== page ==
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Fault Tolerance

Definition

Fault Tolerance is the ability a system has to continue functioning even in the presence of failures in some of its components.

Types of failures

From Tanenbaum and van Steen:

Type of failure Description
Crash failure A server halts, but is working correctly until it halts
Omission failure A server fails to respond to incoming requests
Receive omission A server fails to receive incoming messages
Send omission A server fails to send messages
Timing failure A server’s response lies outside a specified time interval
Response failure A server’s response is incorrect
Value failure The value of the response is wrong
State transition failure The server deviates from the correct flow of control
Arbitrary failure A server may produce arbitrary responses at any time

Failure masking

The best a system can do is to try to hide its failures so that others can’t see it.

This could be done by having redundant copies of the faulty component so once one fails the other (or others) can replace it and the system will continue to work. With this approach you also need to take care of how the copies stay in sync, where in sync might not always mean “have the exact same data at all times”. These are decisions for you to make.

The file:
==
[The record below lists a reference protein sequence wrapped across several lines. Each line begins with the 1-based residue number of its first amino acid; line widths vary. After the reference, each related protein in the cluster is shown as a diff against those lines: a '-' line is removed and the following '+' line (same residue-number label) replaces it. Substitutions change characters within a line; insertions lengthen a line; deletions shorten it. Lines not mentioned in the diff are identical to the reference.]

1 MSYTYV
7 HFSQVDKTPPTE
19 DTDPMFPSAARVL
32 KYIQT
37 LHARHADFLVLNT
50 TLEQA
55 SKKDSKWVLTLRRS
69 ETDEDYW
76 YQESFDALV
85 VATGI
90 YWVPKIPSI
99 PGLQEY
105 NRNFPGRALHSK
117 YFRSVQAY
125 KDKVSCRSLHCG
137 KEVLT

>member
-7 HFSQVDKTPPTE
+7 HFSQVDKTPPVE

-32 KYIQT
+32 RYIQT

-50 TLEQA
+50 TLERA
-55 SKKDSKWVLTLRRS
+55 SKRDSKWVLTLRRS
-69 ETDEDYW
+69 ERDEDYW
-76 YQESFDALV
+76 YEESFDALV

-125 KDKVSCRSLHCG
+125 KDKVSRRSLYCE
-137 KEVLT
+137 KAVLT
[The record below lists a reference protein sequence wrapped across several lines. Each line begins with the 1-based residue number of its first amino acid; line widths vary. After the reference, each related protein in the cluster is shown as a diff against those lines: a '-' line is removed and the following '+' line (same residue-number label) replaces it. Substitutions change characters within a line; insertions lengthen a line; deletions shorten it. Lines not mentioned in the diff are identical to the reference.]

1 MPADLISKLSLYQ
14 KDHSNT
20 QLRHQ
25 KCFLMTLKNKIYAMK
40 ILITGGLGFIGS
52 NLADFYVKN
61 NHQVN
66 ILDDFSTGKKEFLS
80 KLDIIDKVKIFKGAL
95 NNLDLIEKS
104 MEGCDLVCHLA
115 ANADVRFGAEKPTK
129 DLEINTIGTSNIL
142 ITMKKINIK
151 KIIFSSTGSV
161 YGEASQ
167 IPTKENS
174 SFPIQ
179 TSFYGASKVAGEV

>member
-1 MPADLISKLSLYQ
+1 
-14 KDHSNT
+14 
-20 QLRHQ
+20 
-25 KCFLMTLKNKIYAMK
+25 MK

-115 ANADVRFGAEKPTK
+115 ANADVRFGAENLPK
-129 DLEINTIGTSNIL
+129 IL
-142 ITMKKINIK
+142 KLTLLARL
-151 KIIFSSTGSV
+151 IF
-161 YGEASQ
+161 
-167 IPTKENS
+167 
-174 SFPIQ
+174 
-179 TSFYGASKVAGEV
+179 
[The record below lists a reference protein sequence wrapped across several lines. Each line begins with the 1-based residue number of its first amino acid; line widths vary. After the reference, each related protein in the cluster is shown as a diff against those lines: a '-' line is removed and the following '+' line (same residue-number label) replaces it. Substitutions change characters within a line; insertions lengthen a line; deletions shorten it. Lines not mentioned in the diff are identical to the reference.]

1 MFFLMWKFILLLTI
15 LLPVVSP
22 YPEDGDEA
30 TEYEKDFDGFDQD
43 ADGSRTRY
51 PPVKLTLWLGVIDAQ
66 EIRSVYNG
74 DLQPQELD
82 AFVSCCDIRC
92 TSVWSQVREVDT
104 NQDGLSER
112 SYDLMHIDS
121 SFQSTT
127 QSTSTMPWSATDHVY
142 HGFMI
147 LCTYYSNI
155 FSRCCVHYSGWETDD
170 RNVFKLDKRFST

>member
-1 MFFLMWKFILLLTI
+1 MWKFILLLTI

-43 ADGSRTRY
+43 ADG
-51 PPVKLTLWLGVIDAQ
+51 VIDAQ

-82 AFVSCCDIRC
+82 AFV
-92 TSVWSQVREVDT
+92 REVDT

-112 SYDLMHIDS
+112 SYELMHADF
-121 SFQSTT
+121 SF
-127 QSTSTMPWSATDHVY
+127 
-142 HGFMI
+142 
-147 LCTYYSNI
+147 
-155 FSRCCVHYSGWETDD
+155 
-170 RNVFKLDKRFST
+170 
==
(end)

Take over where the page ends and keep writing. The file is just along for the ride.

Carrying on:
Another way is by acknowledging that a component has failed and the system is prepared to function without it. Take Twitter for example: their “Who to Follow” feature might be down for some reason but it shouldn’t forbid you from accessing your timeline.

Crash-stop vs Crash-recovery

Crash-stop allows that a certain number of processes stops to execute steps forever at some point during the execution. A generalization of this model is called crash-recovery where the same behavior of faulty processes in the crash-stop model is also possible in the crash-recovery model. There is additional behavior regarding the classes of processes:

  1. Always up: processes that never crash
  2. Eventually up: processes that crash at least once but eventually come up and do not crash anymore.
  3. Eventually down: processes that crash at least once but do not recover anymore.
  4. Unstable: processes that crash and recover infinitely often.

Failure detection is not easy. You could think of a mechanism where processes send heartbeats to others to see if they are alive or not. This can work but won’t guarantee that a process stopped execution. If there is a network partition the heartbeats won’t come or reach processes at the other side of the partition but you can’t assume they are down.

References

Carlos Galdino
@carlosgaldino
github.com/carlosgaldino
blog.carlosgaldino.com